• Rodriguez-Blanco V . (2017) 'Practical Reason in the Context of Law: What kind of mistake does a citizen make when she violates legal rules?'. in (ed.) Cambridge Companion to Natural Law Jurisprudence Cambridge University Press
  • Rodriguez-Blanco V. (2016) 'Re-examining Deep Conventions: Practical Reason and Forward-Looking Agency'. in Banas P, Dyrda A, Gizbert-Studnicki T (eds.) Metaphilosophy of Law Oxford, UK : Hart Publishing Article number 9 , pp. 177-188.
    [ Status: Accepted ]


    There are many key distinctions that play an important role in mapping out plausible ways of thinking about law construed as a social practice. Among the varied dichotomies the one that has probably been most infl uential is the distinction between a description of an action and the normative characterisation of an action. The former aims to explain the action without resorting to the values or principles of the agent; the latter aims to show how actions are part of the normative landscape where values, principles and other normative standards play a key role. The focus might be on the values, principles and standards of the agent or on values, principles and standards that are objective. 1 In previous work 2 I have defended the view that the primary conception of intentional action is normative all the way through. There is no ‘ brute fact ’ or ‘ pure facts ’ about actions and therefore actions cannot primarily be grasped by descriptors of the world either mental, physical or of a similar sort. I have argued that in order to make intentional actions intelligible we need to resort to the values or principles or goodmaking characteristics that the agent aims to bring about in the world and we need to understand that the values, principles or good-making characteristics of the action provide a unity and intelligibility to the various bodily movements of the agent. This is a complex and occasionally diffi cult understanding of agency but it is one that, in my view, is sound. The core elements of this account of agency are that (a) there is a parallel between practical reason or deliberative reasoning and intentional action; (b) practical reasoning involves practical knowledge which is non-observational; (c) the error of an action stems not from what the world looks like but from the performance of the agent; and (d) intentional action is primarily from the fi rst person or deliberative point of view and therefore it is forward-looking. I will not provide a full defence of features (a), (b) or (c) in this chapter; rather I will focus only on (d) and will argue that this feature provides the key premise for the conclusion that a characterisation of actions in social practices, including law, cannot be carried out on the basis of descriptions. I will fi rst show that (d) is true and I will then advance the best account of actions in terms of descriptions provided by legal philosophers in recent years, which is the idea that actions and the resulting social pract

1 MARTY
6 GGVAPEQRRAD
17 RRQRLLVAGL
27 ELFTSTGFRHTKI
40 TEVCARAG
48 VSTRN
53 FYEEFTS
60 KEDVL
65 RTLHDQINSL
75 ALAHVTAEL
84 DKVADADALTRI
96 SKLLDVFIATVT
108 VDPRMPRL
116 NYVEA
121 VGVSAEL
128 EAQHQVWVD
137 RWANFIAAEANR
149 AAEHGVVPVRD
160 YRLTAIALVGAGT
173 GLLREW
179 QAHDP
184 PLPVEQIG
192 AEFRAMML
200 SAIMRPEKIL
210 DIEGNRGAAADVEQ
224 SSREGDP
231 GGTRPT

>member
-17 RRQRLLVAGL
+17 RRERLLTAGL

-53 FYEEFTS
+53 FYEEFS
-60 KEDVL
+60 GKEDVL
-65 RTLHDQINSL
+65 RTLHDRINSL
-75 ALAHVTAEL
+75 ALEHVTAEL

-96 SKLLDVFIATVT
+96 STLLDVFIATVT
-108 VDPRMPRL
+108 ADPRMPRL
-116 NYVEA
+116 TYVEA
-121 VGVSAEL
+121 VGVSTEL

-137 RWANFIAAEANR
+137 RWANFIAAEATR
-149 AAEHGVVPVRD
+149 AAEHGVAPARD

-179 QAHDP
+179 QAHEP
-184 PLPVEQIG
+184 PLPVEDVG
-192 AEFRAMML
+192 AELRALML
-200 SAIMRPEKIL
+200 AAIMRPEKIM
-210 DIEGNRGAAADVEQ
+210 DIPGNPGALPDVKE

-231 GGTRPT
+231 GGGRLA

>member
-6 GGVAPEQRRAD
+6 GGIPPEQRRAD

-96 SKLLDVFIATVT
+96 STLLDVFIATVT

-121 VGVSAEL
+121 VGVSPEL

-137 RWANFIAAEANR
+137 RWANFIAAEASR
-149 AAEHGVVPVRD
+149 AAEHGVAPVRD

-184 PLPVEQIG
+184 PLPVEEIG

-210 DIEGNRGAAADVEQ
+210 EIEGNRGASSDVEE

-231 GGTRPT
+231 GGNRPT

• Rodriguez-Blanco V. (2016) 'Convención y Normatividad: Una Visión Escéptica'. in Ramírez Ludeña L, Vilajosana JM (eds.) Convencionalismo y Derecho Madrid : Marcial Pons Article number 2 , pp. 53-64.
  • Rodriguez-Blanco V. (2015) 'Legal Authority and the Paradox of Intention in Action'. in Rodriguez-Blanco V, Pavlakos G (eds.) Reasons and Intentions in Law and Practical Agency Cambridge University Press Article number 6
  • Rodriguez-Blanco V. (2013) 'Claims of Legal Authorities and 'Expressions of Intentions'": The Limits of the Philosophy of Language'. in Freeman M, Smith F (eds.) Law and Language: Current Legal Issues Oxford University Press 15 Article number 6
  • Rodriguez-Blanco V. (2011) 'The Moral Puzzle of Legal Authority'. in Bertea S, Pavlakos G (eds.) New Essays on the Normativity of Law 1st Edition. Hart Publications Article number 3